• What emotions and thoughts do you think are running through Jonathan’s mind when he is loading his gun?
• Do you think Jonathan is prepared to fight in a war when he had so much difficulty loading his gun only one time?
• Do you think Jonathan is truly ready for what is about to come?

My Brother Sam is Dead
Chapter 3:
• Why do you think Tim’s life wasn’t any different now the war had started?
• Describe some of the battles of the Revolutionary War.
• What do you think would happen to father if someone discovered he had the Rivington’s Gazette?
• Why do you think father is so strong willed in standing behind the King?
• Why doesn’t anyone mention anything about Sam?
• Why was it better for Tim to be a tavern-keeper’s son rather than a farmer’s son? Which one would you want to be? Why?
• What were some activities Tim did for fun?
• Why does Betsy Read hang around the tavern so much?
• What does the saying “Idle hands make the Devil’s work,” mean?
• What do you think Betsy has to tell Tim about Sam?
• Why is it important for Betsy to hear that Tim wouldn’t tell father if Sam came back? Is it right for them to ask Tim to keep such a secret?
• What clue does Betsy give that Sam is back in town?
• What do you think Tim is feeling when he realizes Sam is back?

Chapter 4:
• Describe Tim’s reaction to knowing that Sam is back in town.
• What is the only thing preventing Tim from going to see Sam? How does he finally get around it?
• Why is Tim so curious about the Continental soldiers that have come through Redding?
• What does Tim observe when he sneaks into the tavern behind the soldiers? What must be going through his mind?
• What were the soldiers looking for at the tavern?
• What does Tim realize is a big similarity between his father and Sam? How could this be dangerous for both of them?
• What causes Tim to try to take the Brown Bess from Sam? Do you think this was the right thing to do?
• Do you think Sam would give up the gun if he knew his family was in danger? Why?
• Describe the scene between Tim and Sam with the gun.
• Why can’t Sam go to the tavern to help out his family?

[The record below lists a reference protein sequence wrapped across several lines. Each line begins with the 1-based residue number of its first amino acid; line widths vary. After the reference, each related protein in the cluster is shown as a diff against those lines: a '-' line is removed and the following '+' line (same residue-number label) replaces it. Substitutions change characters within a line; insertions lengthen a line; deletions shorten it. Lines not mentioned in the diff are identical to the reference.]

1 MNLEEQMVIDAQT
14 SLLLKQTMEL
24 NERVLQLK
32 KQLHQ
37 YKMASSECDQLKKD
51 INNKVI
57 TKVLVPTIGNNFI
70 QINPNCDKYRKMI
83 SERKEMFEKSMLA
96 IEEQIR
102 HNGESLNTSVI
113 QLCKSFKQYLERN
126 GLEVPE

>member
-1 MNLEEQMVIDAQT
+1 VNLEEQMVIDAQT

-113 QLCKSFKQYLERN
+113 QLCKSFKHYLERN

• Sam states that lots of men sneak off to see their families, so he did the same thing. Is this the right attitude to take?
• Why does Tim call Sam a coward even though he doesn’t mean it?
• Why didn’t Sam stay to talk with father? Do you think he did the right thing?

Sarah Bishop

Chapter 7:
• Why didn’t the neighbors all help Sarah with the fire?
• What would you have done if you were a neighbor to Sarah and saw the fire coming?
• Describe Sarah’s father’s condition.
• Describe the scene at Sarah’s house.
• What feelings and emotions do you think are going through Sarah’s mind at this time?
• Do you think Sarah and her father deserved the fate they were now handed just because they weren’t Patriots?

Chapter 8:
• Where does Sarah get a job?
• What is Sarah’s motivation for working at the tavern? Do you agree with her?
• What causes the rebels to shout and wave their hats at and around the tavern?
• Describe the stance the Lion and the Lamb tavern has on the war?
• Do you think Sarah will find out information about her brother Chad?

Chapter 9:
• Why do you think the soldiers and officers weren’t interested in peace? Do you think you would want peace if you were in the same situation?
• Many soldiers didn’t think they would be killed in battle, why do you think they had this attitude? Is it a good attitude to have?
• Do you think Sarah’s message will get to Chad? Why?
• How do you think the people around Brooklyn Fort are feeling about the battle?
• Sarah’s is called a pretty picture by one of the new farm girls, what do you think is going through her mind after hearing these words?
• How are the Hessians and British different in their actions at the tavern?
• What new role does Sarah take on at the tavern and how does this help her to learn about Chad?
• Why is Sarah hopeful when she hears that Chad might be a prisoner? Would you want a family member to be a prisoner in this situation?
Riddle of Penncroft Farm
Chapter 3: